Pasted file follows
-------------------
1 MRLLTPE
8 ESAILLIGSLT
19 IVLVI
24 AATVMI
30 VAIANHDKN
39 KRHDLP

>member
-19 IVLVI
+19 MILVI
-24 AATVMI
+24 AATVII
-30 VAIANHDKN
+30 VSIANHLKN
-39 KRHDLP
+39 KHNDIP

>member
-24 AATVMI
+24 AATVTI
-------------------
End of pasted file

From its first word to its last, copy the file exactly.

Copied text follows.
1 MRLLTPE
8 ESAILLIGSLT
19 IVLVI
24 AATVMI
30 VAIANHDKN
39 KRHDLP

>member
-19 IVLVI
+19 MILVI
-24 AATVMI
+24 AATVII
-30 VAIANHDKN
+30 VSIANHLKN
-39 KRHDLP
+39 KHNDIP

>member
-24 AATVMI
+24 AATVTI